- 2017-2018: Internal Advisory Committee Member, The University of Auckland Public Policy Institute
- 2017-2018: Te Kauhuahua Advisory Group Member, Te Āparangi Royal Society of New Zealand
- 2018 Academic Advisory Group Member, Te Rangihakahaka Centre for Science and Technology, Rotorua.
- 2016–2018: Academic Staff representative, Faculty of Education and Social Work Staffing Committee
- 2018 Academic Staff representative, Faculty of Education and Social Work Research Committee
- 2018 Chair: Te Puna Wananga Research Committee, Faculty of Education and Social Work
Selected publications and creative works (Research Outputs)
- Smith, G. H., & Webber, M. (2019). Transforming research and indigenous education struggle. In E. A. McKinley, L. T. Smith (Eds.) Handbook of indigenous education. Singapore: Springer Singapore. Related URL.
- McKinley, E., & Webber, M. (2019). Whāia te ara whetu: Navigating change in mainstream secondary schooling for indigenous students. In E. A. McKinley, L. T. Smith (Eds.) Handbook of indigenous education (pp. ). Singapore: Springer Singapore. Related URL.
- Rubie-Davies, C. M., Webber, M., & Turner, H. (2018). Māori students flourishing in education: High teacher expectations, cultural responsiveness and family-school partnerships. In G. A. D. Liem, D. M. McInerney (Eds.) Big theories revisited 2 (pp. 213-235). Charlotte, NC, USA: Information Age Publishing. Related URL.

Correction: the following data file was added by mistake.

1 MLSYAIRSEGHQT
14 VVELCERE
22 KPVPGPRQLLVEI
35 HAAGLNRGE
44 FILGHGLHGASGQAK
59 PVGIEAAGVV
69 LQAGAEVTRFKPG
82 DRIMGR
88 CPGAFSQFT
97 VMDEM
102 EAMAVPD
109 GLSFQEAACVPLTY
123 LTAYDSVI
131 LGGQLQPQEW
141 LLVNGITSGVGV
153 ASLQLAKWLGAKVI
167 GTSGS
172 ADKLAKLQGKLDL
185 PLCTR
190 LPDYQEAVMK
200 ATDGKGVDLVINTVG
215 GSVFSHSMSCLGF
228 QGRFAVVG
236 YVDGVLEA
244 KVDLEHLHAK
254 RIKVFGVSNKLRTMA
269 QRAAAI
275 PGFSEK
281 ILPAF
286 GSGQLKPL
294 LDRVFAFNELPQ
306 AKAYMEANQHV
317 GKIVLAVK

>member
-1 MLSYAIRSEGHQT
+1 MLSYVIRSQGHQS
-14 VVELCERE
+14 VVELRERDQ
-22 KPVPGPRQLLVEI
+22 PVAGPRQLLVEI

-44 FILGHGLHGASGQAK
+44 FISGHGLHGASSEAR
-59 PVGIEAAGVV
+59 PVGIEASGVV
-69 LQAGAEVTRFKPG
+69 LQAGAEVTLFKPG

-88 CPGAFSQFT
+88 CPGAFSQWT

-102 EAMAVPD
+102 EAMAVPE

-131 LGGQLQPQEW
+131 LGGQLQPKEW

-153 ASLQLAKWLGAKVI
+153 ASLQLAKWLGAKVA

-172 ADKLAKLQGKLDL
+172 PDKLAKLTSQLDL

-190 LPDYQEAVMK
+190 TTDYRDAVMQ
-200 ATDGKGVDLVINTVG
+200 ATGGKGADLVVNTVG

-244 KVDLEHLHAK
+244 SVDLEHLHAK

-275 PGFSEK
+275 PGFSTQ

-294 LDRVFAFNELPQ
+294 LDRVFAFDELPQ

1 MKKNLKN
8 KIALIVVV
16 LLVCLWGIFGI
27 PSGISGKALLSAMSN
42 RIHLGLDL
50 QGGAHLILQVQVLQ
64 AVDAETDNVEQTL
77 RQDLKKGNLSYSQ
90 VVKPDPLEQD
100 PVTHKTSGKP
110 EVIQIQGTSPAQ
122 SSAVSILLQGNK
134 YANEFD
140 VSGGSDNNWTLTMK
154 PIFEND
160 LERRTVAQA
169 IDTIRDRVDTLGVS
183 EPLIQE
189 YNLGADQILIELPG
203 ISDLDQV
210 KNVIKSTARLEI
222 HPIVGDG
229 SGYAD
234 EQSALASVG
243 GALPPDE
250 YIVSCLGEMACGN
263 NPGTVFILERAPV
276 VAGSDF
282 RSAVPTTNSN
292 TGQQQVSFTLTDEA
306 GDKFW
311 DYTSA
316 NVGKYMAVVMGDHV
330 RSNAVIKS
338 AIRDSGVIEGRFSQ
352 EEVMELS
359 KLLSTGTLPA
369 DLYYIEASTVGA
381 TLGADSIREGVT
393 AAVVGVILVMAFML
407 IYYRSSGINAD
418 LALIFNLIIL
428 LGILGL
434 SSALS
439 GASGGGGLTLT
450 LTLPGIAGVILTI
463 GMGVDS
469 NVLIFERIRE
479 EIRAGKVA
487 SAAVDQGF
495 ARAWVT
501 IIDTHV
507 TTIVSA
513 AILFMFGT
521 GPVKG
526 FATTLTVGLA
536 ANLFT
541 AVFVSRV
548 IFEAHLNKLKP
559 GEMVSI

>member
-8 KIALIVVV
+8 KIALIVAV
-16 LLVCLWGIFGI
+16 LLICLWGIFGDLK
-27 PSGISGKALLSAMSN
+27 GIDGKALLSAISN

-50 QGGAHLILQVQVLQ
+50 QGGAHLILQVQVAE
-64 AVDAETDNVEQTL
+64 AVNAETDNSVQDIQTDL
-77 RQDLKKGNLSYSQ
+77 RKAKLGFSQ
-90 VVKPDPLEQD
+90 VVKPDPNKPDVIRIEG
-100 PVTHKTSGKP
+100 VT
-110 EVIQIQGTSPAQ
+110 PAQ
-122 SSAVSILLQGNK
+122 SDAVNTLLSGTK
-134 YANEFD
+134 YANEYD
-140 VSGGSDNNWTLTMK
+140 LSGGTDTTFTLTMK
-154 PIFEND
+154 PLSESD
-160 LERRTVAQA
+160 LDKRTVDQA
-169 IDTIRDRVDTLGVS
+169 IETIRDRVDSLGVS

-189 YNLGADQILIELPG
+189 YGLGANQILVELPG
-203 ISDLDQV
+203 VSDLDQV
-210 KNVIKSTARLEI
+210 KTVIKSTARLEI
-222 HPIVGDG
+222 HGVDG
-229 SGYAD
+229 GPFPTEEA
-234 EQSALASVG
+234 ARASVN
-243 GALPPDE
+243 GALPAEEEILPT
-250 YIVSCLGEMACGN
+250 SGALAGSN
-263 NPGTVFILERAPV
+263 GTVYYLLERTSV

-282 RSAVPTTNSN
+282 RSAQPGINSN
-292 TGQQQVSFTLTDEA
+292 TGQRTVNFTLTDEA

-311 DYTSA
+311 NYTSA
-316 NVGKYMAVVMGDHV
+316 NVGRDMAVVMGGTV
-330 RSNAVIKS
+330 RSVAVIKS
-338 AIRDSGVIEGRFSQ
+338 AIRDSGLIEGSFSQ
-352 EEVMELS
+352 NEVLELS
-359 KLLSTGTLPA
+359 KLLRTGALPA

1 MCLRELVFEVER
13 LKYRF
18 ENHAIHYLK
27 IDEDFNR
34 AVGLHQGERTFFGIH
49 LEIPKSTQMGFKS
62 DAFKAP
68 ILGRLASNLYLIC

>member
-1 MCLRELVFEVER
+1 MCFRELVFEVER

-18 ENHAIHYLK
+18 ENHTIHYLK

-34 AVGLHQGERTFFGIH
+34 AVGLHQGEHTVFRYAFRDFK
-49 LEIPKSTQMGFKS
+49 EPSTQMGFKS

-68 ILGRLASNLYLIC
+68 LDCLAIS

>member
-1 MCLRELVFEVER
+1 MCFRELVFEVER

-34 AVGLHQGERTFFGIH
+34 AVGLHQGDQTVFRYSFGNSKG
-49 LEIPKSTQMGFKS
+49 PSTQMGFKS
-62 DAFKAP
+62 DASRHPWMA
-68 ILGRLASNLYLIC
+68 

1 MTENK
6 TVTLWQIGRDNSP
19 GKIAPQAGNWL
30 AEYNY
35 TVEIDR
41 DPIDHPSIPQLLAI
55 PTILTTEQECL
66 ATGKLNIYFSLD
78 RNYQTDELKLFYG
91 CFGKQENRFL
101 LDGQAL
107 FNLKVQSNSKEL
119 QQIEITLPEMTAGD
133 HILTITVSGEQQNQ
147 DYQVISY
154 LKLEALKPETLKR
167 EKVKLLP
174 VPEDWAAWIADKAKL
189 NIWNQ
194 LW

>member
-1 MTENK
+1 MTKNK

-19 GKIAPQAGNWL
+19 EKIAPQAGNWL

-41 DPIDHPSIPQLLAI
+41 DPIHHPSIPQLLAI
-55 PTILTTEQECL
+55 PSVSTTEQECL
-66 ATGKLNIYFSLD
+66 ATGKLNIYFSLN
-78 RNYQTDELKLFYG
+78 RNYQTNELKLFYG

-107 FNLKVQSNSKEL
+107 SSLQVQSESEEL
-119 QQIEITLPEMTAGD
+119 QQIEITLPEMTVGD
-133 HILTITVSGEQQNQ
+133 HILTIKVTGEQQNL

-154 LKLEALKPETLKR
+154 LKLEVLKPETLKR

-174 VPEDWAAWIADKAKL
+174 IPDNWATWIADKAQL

Other University of Auckland co-authors: Christine Rubie-Davies, Hana Turner
- Santamaria, A. P., Webber, M., & Santamaria, L. J. (2017). Effective School Leadership for Maori Achievement: Building Capacity through Indigenous, National, and International Cross-Cultural Collaboration. (pp. 1547-1567). IGI GLOBAL. 10.4018/978-1-5225-1624-8.ch071
- Kukutai, T., & Webber, M. J. (2017). Ka Pū Te Ruha, Ka Hao Te Rangatahi: Māori identities in the Twenty-first century. In A. Bell, V. Elizabeth, T. McIntosh, M. Wynyard (Eds.) A Land of Milk and Honey? Making sense of Aotearoa New Zealand (pp. 71-82). Auckland, New Zealand: Auckland University Press.
- Webber, M., McKinley, E., & Rubie-Davies, C. (2016). Making it personal: Academic counseling with Māori students and their families. Contemporary Educational Psychology, 47, 51-60. 10.1016/j.cedpsych.2016.03.001
Other University of Auckland co-authors: Christine Rubie-Davies
- Santamaria, A. P., Santamaria, L. M., Webber, M., & Jayavant, S. (2016). Te ara hou - The Māori achievement collaboratives (MACs): Revolutionizing Indigenous student learning through women’s educational leadership in Aotearoa New Zealand. In T. N. Watson, A. H. Normore (Eds.) Racially and ethnically diverse women leading education: A worldview (pp. 122-144). Emerald Group Publishing.
- Macfarlane, A., Macfarlane, S., & Webber, M. J. (Eds.) (2015). Sociocultural Realities: Exploring New Horizons (1st). Christchurch, New Zealand: Canterbury University Press. Pages: 224.